• Major violations get coverage in two blogs--this and Save Our Stream  (intended for citizens).  We may also notify a large list of people by email, and post factual unfavorable reviews of your company on other websites.
  • After a storm, we receive a flurry of hits.  Presumably, companies are checking to see if anyone noticed their shortcuts.  Likewise, inspectors may be looking for leads.
  • In the case of companies with repeated violations, we may attempt to influence the bidding outcome for future contracts. This may be hard with the City, but it's a distinct possibility for a private project like the Edgewater reconstruction.
  • If you repeat violations, we will follow you from job to job.  Example
  • A "green image" is becoming essential for every business.  We love to poke holes in green baloney.
We do notice, respect, and reward companies who do good work

We made positive comments about Krupp Construction, Miron Construction, and several firms working at the Target site.  If you take prompt remedial action and have few future violations, we will remove or reduce negative comments on this blog.

Tuesday, September 7, 2010

Speedway Sand & Gravel continues violations at a new site: Segoe Rd.

Construction sites with several risk factors deserve special attention to erosion control.  Risk factors are sites with...
  1. steep slopes
  2. proximity to a waterway or lake
  3. a lot of runoff entering from above.
The water main project on Segoe Rd is located over a large stormwater conduit to Lake Mendota via Willow Creek.   Segoe Rd. esentially follows a buried creek.  Located in a low point, much stormwater is funneled to this construction site from higher up on Segoe, and from side streets all along Segoe.  So it has two of the three risk factors.

Speedway Sand and Gravel (plus City engineers designing projects) continue to treat these risky sites with disinterest and neglect.

Speedway at work (Segoe & St. Croix, 9/9 11:11 am)

Given the risk factors, this site deserved speedy completion.  Yet progress has been slow.

So, during the heavy rains of 9/2 and 9/3, when it rained about an inch each day, it wasn't surprising that Segoe Rd flooded.

The most serious problem was the stormwater inlets located within the median of Segoe Rd.  Most of the median is slightly concave, to serve as a channel for stormwater on the surface.  And much of it was devoid of grass cover.  So when it rained, great quantities of sediment washed down Segoe and towards the 19 inlets on the median.

Amazingly, none of these inlets had filters, and most had inadequate rings of silt sock around them.  Several had no protection whatsoever--a complete lapse.  While 5 of the median inlets seemed well-enough protected by silt socks, socks on the other 14 failed.  Some of the inlets were so buried in detritus and mud that Sherlock had to dig to find the inlets.
Stormwater inlet on median--buried in sediment
Since there were no dams or silt socks across the median to slow the floodwaters, the sediment became progressively worse further downhill along Segoe.  Meandering channels were carved into the freshly seeded median, and much sediment was dumped into the street gutters, where it clogged nearly all of the street stormwater inlets.  Clogged inlets caused water and sediment to flow further downhill beyond the site.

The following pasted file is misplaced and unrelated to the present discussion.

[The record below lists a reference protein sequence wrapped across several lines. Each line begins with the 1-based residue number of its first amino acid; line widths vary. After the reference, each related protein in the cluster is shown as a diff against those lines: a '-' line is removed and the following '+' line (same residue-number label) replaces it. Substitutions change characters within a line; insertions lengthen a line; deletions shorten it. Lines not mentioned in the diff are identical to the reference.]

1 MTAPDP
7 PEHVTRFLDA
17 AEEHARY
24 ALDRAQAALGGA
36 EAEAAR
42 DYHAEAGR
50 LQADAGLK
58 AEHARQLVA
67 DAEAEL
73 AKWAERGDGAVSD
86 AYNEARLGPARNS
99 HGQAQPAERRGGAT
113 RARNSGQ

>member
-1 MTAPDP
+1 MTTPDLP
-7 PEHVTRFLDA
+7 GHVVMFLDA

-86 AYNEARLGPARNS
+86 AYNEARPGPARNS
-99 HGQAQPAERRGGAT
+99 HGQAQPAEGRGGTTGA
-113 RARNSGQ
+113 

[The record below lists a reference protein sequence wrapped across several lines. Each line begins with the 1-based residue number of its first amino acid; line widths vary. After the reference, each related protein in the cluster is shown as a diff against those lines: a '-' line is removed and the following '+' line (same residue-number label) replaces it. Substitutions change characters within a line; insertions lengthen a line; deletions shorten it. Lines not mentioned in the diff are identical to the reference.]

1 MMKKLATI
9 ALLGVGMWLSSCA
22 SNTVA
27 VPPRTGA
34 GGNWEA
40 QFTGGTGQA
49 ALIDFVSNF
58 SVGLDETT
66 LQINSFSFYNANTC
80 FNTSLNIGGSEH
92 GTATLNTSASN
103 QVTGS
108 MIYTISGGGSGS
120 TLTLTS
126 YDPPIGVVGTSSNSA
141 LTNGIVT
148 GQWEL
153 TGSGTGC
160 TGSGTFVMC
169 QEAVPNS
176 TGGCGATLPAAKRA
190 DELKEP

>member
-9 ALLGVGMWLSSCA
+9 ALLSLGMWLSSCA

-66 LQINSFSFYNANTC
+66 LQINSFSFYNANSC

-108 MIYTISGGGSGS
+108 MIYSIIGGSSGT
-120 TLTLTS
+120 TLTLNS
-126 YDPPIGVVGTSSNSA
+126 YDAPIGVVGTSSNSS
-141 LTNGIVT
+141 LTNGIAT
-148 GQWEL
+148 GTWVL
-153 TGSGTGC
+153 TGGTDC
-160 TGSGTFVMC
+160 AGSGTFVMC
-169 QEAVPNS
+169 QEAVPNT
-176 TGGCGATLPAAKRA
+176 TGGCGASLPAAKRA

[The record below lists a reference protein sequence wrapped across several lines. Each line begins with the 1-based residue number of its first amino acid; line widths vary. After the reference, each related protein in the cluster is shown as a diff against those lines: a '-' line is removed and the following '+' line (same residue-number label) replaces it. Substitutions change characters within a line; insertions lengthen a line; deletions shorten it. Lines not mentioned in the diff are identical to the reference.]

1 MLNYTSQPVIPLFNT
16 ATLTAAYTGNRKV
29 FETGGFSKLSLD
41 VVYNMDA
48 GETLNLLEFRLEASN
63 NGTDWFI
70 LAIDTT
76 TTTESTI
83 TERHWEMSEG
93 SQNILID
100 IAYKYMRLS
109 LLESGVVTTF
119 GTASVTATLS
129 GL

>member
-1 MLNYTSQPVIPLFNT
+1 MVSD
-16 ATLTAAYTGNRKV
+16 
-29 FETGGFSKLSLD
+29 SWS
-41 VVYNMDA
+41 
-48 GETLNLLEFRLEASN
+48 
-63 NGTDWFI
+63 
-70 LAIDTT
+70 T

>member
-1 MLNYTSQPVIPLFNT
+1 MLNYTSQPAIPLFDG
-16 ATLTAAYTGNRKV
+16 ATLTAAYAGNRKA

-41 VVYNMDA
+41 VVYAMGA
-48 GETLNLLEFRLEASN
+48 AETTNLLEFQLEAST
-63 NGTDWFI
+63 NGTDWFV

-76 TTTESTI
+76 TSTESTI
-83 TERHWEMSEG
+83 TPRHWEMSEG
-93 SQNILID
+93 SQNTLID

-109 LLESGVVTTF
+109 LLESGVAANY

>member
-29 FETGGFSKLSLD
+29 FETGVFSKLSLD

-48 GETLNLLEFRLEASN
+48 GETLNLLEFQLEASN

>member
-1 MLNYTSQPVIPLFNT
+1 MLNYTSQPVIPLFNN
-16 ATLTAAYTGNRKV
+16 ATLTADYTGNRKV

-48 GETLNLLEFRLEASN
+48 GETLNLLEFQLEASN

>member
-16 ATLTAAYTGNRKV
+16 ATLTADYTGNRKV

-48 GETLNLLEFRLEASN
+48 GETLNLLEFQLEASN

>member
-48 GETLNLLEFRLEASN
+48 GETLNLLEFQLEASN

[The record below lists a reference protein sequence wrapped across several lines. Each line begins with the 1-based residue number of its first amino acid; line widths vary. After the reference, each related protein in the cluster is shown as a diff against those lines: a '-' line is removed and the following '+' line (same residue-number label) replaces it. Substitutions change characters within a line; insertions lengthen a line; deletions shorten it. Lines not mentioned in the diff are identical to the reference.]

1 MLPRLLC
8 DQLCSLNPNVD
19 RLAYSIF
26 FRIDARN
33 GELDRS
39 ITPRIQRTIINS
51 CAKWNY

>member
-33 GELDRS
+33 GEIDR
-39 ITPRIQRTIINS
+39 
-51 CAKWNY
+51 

By Sept. 7, none of the blocked inlets had been maintained, cleaned, or corrected.   Inspection and maintenance is required within 24 hours.

Inspection reports could not be found on the City website.

Additional faults

The streets were very dirty.  Residents were angry about the dust, having to keep their windows closed.  There was evidence of sweeping with a bobcat on 9/7, but the sweeping was spotty and ineffective.   Concrete wastewater, plus dust control chemicals had been spilled on the street. 

Piles of gravel and dirt had no silt socks around them.  A few gravel check dams were made of unwashed gravel and appeared ineffective. 

Wastewater from concrete was dumped in several places.  It's highly alkaline, and can kill everything in the soil nearby.  More.

Due to sloppy back fill of excavations on the terraces, plus the rain, holes developed along the edge of the sidewalk in about 5 places.  Residents were concerned about pedestrian safety, and so were filling the holes themselves.

The whole construction area had a seedy, neglected, and dirty appearance. 

Mixed reviews for basins as a control measure

This site seems to have relied partly on the numerous holes in the pavement--which could act as temporary retention basins, confining water and sediment.  These holes in the pavement were not part of the erosion control plan--so perhaps they were just a happy coincidence.  Nevertheless, they weren't sufficient due to the large amount of stormwater entering from beyond the site.  Hence many of them probably overflowed, limiting their effectiveness.

See photos from 9/6 and 9/7.

Photos of 19 median stormwater inlets.  Only 5 of 19 did not fail--that is, receive significant sediment.

Update: City officials responsible for this site

Apparently Madison Water Utility was responsible, since this was a water main replacement (plus resurfacing and stormwater inlet replacement).

Permit authority: Tim Troester
(608) 267-1995

Permittee: Madison Water Utility
Adam Wiederhoeft

Inspector: Harley Lemkuil  See reports

Speedway Staff responsible
Todd Timmerman (608) 575-1499
Josh Stieve (608) 836-1071